The one-two punch delivered by Hurricanes Harvey and Irma has left the southern United States and many islands in the northern Caribbean reeling, collectively resulting in more than 130 deaths, massive long-term flooding, and property damage totaling to a minimum of $132 billion — a number expected to climb dramatically as the aftermath of Irma’s rampage is assessed.

The first major hurricane to make landfall in the U.S. in 12 years, Harvey was also the wettest tropical hurricane on record in the contiguous United States., dumping 51.88 inches (1,31.8 centimeters) — four and one-third feet — of rainfall. The resulting flooding inundated hundreds of thousands of homes, displacing more than 30,000 people.

Not to be outdone, Hurricane Irma set even more record, due in no small part to its strengthening to a category-5 storm while still in the open Atlantic Ocean. This made it the strongest Atlantic storm on record outside of the Caribbean and Gulf of Mexico, with sustained wind speeds of 185 mph (298 km/h).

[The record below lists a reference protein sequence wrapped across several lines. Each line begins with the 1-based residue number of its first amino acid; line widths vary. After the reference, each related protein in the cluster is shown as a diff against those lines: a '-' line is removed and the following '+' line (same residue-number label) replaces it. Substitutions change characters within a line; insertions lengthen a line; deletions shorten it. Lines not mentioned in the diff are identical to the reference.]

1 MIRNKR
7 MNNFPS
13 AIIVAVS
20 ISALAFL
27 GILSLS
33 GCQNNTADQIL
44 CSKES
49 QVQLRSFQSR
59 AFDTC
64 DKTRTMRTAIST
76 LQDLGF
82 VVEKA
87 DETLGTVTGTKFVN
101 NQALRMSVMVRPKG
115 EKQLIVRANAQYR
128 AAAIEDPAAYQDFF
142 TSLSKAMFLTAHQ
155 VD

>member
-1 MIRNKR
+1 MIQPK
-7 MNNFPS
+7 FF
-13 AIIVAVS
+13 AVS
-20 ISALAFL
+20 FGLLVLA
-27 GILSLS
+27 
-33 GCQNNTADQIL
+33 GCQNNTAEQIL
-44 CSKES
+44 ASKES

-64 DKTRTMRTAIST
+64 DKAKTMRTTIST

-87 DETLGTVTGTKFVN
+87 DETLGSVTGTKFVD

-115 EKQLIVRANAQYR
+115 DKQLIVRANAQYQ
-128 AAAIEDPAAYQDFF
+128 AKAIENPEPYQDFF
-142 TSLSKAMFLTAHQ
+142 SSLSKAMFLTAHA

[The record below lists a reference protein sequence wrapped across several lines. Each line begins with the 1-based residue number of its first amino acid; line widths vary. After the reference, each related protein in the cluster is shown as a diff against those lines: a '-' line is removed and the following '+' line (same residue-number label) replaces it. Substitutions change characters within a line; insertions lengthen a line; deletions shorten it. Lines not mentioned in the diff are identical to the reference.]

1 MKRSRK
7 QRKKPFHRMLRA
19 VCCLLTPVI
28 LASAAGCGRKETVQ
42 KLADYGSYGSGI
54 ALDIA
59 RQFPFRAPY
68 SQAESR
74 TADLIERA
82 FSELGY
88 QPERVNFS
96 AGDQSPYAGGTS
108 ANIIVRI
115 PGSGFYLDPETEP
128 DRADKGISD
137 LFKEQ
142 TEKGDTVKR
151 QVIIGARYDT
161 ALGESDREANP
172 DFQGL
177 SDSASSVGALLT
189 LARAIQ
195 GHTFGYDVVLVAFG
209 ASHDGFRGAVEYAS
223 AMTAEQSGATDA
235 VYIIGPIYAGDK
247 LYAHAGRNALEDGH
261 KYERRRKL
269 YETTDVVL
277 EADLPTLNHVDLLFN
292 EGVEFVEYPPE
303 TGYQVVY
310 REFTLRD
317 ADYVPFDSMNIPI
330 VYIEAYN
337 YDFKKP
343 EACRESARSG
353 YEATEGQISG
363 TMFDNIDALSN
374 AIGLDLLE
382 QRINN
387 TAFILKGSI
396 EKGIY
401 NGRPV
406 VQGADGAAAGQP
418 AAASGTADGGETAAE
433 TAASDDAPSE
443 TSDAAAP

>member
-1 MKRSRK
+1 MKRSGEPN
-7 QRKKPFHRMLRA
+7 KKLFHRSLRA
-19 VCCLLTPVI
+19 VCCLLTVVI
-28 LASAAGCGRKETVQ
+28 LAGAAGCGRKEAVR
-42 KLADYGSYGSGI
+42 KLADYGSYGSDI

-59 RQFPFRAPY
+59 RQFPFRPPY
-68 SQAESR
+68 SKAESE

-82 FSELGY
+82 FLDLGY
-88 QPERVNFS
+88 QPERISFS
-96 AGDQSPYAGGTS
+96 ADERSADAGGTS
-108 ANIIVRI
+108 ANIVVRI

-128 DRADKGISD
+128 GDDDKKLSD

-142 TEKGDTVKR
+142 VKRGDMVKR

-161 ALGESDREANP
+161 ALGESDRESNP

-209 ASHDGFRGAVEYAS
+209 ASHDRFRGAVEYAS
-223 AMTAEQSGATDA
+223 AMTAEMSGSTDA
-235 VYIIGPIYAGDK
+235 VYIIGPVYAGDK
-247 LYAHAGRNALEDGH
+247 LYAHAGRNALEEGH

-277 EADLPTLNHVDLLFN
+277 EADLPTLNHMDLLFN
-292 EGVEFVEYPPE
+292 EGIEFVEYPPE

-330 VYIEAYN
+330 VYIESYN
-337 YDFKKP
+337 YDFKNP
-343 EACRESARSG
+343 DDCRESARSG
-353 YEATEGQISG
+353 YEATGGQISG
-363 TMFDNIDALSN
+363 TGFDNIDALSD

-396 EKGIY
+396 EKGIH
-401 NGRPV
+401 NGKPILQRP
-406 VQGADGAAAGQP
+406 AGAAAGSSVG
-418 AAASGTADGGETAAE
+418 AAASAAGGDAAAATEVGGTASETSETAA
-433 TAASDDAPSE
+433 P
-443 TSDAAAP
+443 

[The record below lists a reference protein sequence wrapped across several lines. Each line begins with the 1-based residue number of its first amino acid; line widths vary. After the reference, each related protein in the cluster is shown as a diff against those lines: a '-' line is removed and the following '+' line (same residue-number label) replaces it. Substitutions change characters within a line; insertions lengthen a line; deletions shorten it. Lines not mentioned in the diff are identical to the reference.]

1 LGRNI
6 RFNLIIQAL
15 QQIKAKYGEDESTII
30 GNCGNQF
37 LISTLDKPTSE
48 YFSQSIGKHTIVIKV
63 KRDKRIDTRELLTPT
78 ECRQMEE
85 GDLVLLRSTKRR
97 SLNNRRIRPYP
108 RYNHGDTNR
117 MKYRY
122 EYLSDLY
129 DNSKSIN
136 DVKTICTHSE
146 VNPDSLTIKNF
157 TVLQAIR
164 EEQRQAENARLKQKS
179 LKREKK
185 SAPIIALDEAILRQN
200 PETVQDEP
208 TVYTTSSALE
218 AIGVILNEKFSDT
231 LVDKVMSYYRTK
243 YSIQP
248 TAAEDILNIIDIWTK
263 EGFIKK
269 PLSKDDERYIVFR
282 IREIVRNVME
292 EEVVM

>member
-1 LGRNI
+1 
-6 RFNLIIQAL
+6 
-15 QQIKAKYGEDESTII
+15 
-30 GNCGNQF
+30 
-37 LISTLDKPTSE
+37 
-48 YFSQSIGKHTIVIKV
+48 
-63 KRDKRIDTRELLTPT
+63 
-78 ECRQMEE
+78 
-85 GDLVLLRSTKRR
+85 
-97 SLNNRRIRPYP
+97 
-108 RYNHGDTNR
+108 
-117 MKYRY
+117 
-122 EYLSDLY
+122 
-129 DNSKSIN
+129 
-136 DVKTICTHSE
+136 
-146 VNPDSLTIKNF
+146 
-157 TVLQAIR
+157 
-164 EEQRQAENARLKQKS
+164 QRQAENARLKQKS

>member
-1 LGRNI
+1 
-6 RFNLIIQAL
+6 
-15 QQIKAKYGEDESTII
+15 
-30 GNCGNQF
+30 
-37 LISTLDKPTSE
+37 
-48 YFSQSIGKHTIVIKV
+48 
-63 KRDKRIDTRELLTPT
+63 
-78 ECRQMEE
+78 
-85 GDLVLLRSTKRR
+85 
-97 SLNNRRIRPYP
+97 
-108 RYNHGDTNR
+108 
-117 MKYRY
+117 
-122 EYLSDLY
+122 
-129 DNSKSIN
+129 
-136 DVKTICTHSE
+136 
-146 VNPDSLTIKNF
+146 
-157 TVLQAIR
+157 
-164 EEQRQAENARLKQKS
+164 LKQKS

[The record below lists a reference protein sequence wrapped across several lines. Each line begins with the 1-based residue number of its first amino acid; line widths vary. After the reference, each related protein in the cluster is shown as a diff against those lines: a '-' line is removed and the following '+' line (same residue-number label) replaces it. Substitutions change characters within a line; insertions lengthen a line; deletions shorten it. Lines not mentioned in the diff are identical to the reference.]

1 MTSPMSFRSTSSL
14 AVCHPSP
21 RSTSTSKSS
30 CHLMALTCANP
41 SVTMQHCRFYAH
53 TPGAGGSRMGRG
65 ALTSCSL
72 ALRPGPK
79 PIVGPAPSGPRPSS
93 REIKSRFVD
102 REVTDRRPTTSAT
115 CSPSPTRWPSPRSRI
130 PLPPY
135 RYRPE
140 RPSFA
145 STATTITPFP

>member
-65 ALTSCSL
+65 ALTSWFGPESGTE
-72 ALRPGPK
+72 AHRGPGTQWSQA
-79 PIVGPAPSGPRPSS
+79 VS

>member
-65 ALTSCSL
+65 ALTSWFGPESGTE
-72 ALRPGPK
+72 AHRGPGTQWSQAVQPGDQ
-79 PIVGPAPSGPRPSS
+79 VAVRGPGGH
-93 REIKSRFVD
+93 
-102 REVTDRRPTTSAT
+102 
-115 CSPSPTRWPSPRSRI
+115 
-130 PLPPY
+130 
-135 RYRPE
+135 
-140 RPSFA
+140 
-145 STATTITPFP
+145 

Irma maintained those 185 mph winds for 37 straight hours, making it the longest storm in history to maintain that level of intensity. The previous record holder was 2013’s Pacific Typhoon Haiyan, holding its windspeed for 24 hours.

Irma also had the lowest minimum pressure over its lifetime (915 millibars) of an Atlantic hurricane outside of the western Caribbean and Gulf of Mexico on record,.

Irma beat 2008’s Hurricane Ike for its duration as a hurricane, 10.75 days for Irma and 10 days for Ike.

Irma now holds the record for the highest Accumulated Cyclone Energy (ACE) over a 24-hour period (previously held by 1980’s Hurricane Allen), with more ACE generated by Irma alone than the eight preceding named hurricanes of the current season combined.

Because of its early strengthening while still in the open Atlantic Ocean, Irma is also the strongest hurricane ever to have hit the Leeward Islands, with it’s 185 mph winds easily outpacing 1928’s Okeechobee Hurricane and 1979’s Hurricane David, both with 160 mph winds. The resulting devastation is even evident from outer space, with satellite images of islands such as Barbuda and both the British and U.S. Virgin Islands appearing as browned landscapes, despite being a lush green in images taken before Irma devastated them.